The National Mediation Conference continues to offer us opportunities to share and learn. The pace has been remarkable and the overarching experience has been of inclusion and learning from each other.
The profoundly challenging moments of reflection have also been interspersed with lighter moments. Dinner at the winery was a relaxing event enlivened by the unexpected and, at times hilarious, poetry slam. I had not expected to be a participant but the audience was generous about my ‘Ode to Short People’.
Today was a particularly important day for me.
Attending the conference with my husband and two of my children who are mediators has been a gift. I never anticipated a family of mediators and it never occurred to me that one day we could all have a learning experience as colleagues.
This morning I had the joy of being in the audience as my daughter Emma-May Litchfield presented on her current research – ‘Should emotions be considered in the design and delivery of mediation training’ – under the watchful eye of her Masters’ supervisor Dr Kathy Douglas.
We are all tired by day three so we were enlivened when Emma-May engaged the room – polling our experiences as mediators, trainers of accrediting programs and as parties is mediation processes.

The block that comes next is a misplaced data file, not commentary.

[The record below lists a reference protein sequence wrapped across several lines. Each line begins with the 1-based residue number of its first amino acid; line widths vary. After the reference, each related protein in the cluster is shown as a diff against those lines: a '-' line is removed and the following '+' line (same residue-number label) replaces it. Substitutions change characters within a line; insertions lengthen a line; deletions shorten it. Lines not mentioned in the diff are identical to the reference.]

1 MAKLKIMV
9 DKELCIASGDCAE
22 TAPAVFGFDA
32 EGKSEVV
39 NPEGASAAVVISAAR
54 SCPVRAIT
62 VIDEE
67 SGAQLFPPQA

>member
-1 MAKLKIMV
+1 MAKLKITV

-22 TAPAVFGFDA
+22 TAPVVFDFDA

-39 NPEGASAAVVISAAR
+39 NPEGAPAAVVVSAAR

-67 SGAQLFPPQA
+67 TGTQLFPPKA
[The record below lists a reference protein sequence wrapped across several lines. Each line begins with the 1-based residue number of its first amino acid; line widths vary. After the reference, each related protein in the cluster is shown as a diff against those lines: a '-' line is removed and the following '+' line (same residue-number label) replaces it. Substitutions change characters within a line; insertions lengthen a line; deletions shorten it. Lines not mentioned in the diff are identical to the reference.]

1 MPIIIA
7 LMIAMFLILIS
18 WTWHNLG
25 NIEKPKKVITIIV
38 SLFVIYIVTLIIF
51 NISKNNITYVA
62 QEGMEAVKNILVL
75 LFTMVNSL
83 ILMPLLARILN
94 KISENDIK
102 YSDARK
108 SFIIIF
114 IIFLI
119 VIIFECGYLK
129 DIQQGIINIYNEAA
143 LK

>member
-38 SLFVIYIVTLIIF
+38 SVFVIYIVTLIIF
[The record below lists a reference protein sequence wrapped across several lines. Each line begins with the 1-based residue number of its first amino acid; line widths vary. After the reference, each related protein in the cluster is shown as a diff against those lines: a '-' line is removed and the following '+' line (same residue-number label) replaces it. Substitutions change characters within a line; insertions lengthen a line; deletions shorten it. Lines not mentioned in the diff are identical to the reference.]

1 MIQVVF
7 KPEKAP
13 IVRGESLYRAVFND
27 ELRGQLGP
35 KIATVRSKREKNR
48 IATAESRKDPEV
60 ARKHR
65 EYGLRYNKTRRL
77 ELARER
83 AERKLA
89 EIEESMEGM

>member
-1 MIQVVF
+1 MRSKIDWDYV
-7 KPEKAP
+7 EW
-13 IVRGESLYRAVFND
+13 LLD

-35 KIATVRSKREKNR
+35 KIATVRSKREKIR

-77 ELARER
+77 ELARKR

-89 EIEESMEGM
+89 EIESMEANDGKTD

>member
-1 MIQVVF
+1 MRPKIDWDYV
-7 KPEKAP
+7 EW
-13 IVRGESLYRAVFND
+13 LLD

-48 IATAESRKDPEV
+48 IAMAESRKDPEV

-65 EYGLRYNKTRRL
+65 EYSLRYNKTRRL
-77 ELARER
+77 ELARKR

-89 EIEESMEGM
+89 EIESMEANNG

She challenged us to identify our own perception of whether emotion enters the room as part of the mediation process.
A starting point of her research was the requirement contained in the NMAS standards, requiring that those seeking accreditation under the standards demonstrate an ‘ability to manage high emotion’.
The Research Process
We were introduced to Emma-May’s qualitative process of interviews with 12 accredited mediators who were also trainers in accrediting programs.
Her semi-structured approach provided consistency whilst also allowing the opportunity to explore unexpected dimensions as they arose.
This led us to an overarching question she pursued as part of her work – Is the skill of dealing with emotions part of the design of accreditation training programs?
A particularly interesting outcome of the research was that the factor that determined whether training in emotions were included in the training depended on whether the trainers thought that it was important. I found this remarkable.
We were given an explanation of what might this mean via the hierarchy developed as part of Krathwohl’s Affective Domain of Objectives.
Exploring the values hierarchy Emma-May used the great analogy of the path to adoption of a plastic bag free life to demonstrate the development of values – from the most basic acknowledgement of a value to the top of the hierarchy where there is active living of values.
It’s a great sensation when your children become your teachers. I am really enjoying the learning emerging from this research.